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Redwood Regional Park

by on July 08, 2012

Not too far from the hustle of the city, the park delights visitors with its large, quiet, and shady redwood forest.

An extensive network of multi-use and hiking-only trails traverse the park—some of which were logging roads in the mid 19th century.  Wildlife is abundant. Deer, raccoons, rabbits, and squirrels are year-round residents. Redwood Creek which descends through the center of the park provides spawning areas for rainbow trout which ascend the creek from the San Leandro reservoir. The fish climb a fish ladder located near the Redwood Road park entrance. The park is also a winter refuge for thousands of ladybugs.

Acres : 1907

Access Status : Open Access

Agency : East Bay Regional Park District

Agency Website : http://www.ebparks.org/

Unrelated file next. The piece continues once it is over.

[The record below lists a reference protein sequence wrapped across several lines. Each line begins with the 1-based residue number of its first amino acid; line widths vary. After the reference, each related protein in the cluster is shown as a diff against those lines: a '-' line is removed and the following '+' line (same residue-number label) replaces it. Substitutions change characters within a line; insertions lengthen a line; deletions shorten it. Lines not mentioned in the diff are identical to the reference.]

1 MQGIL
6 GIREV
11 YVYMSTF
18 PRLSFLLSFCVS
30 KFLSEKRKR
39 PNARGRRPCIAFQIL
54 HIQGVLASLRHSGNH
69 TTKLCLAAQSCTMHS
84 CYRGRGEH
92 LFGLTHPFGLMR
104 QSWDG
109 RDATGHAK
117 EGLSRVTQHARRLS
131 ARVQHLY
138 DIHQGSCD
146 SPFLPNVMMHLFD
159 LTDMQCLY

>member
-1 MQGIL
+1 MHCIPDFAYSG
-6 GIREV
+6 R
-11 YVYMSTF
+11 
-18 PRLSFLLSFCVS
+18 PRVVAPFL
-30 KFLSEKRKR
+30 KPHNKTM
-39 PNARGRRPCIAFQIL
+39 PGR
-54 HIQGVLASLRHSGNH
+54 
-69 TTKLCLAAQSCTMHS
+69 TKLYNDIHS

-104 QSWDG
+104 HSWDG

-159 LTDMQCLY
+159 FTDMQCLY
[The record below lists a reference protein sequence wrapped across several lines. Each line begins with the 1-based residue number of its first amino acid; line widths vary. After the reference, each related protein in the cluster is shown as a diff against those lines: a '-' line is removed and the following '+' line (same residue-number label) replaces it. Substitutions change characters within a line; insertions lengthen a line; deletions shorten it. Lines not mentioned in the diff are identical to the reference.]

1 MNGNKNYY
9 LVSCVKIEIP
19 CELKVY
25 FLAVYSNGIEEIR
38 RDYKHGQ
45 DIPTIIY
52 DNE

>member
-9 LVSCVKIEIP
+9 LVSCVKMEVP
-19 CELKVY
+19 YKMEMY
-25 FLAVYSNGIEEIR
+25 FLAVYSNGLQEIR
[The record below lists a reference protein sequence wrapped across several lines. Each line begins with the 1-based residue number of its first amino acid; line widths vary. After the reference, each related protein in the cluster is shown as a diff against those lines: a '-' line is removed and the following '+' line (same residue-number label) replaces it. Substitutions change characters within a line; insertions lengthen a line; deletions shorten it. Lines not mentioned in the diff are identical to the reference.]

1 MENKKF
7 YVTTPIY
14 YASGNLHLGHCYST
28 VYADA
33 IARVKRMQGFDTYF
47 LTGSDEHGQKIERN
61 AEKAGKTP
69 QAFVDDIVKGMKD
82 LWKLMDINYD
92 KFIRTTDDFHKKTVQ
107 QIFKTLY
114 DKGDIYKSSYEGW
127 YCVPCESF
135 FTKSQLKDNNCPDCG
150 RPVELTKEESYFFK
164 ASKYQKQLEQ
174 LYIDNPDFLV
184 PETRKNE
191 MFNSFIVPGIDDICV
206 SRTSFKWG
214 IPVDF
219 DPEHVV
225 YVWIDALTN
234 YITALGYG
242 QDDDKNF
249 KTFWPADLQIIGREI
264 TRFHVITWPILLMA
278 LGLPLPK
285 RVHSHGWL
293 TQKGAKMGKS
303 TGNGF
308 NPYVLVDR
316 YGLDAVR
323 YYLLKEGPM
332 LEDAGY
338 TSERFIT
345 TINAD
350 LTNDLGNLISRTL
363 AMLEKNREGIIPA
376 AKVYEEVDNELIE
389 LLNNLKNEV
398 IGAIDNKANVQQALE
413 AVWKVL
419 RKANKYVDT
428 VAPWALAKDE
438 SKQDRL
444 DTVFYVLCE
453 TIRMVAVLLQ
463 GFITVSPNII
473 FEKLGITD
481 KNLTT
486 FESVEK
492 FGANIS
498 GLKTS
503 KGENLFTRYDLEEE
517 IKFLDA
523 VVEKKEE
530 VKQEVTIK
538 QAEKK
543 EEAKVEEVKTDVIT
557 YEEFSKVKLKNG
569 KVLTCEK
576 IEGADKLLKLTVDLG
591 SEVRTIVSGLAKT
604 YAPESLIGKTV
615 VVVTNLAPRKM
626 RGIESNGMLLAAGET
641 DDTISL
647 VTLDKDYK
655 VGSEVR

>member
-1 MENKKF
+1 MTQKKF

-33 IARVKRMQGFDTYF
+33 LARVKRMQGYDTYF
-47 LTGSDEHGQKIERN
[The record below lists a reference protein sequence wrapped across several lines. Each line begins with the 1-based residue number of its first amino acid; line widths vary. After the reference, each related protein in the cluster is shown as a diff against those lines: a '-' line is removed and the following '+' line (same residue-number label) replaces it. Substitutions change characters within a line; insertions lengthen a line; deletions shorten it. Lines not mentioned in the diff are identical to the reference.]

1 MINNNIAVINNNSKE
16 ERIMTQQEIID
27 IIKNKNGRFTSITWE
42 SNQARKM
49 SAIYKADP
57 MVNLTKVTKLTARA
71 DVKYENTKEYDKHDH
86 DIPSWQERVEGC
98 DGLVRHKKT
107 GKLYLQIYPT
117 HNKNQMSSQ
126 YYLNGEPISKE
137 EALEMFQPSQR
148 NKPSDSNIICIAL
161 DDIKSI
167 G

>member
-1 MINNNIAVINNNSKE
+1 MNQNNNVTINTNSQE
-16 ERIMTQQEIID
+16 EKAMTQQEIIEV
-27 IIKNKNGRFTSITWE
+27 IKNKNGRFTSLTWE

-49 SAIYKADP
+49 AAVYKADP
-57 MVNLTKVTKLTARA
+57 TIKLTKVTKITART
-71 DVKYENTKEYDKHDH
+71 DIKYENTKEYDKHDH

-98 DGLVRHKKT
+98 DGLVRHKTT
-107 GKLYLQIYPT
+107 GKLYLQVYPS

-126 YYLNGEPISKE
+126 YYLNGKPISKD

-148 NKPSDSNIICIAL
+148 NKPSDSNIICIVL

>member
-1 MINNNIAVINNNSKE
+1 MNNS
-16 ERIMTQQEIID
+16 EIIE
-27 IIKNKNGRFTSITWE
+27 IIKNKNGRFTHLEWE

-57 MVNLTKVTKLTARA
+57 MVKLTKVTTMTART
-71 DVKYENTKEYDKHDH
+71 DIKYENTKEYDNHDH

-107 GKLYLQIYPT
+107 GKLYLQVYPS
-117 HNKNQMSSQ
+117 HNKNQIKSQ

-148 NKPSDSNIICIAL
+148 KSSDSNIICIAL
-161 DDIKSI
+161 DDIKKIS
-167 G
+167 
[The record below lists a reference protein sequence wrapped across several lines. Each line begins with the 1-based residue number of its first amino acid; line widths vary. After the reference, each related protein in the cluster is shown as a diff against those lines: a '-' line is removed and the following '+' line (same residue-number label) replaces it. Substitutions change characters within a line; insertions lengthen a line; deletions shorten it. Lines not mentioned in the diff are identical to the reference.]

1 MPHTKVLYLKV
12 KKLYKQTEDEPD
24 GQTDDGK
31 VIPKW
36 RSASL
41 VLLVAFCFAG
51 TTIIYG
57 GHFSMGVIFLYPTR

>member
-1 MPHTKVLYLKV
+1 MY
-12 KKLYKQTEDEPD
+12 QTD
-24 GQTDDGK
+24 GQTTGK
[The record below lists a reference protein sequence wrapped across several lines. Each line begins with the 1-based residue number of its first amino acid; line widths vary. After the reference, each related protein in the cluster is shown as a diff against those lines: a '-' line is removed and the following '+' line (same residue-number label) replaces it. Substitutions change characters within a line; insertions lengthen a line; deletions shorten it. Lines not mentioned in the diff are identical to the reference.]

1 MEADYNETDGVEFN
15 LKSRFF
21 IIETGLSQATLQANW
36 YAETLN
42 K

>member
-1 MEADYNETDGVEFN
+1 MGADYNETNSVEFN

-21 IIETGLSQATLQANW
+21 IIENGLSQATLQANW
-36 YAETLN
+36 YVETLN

Park Website : http://www.ebparks.org/parks/redwood

Park Map Link : http://www.ebparks.org/Assets/_Nav_Categories/Parks/Maps/Redwood+map.pdf


Josh Sonnenfeld on September 10th, 2012 at 11:43 pm

There are many amazing things about Redwood Regional, but at the top of the list is just how close the park is to urbanized Oakland. In less time than it takes to get a seasonal cocktail at one of Oakland’s hottest new pop-up restaurants, you can be deep within a stunningly quiet, beautiful redwood forest.

Malcolm Margolin, upon first visiting the park in the late 1970s aptly describes one’s first feeling. “’Are you sure this is Oakland?’ I kept asking the fellow I was working with,” Margolin writes in his book East Bay Out.

Redwood Regional exists not just as a memory of the miles and miles and majestic redwood forests that once covered these hills, but serves as an exuberant display of nature’s ability to adapt and thrive despite generations of harm from logging and human settlement.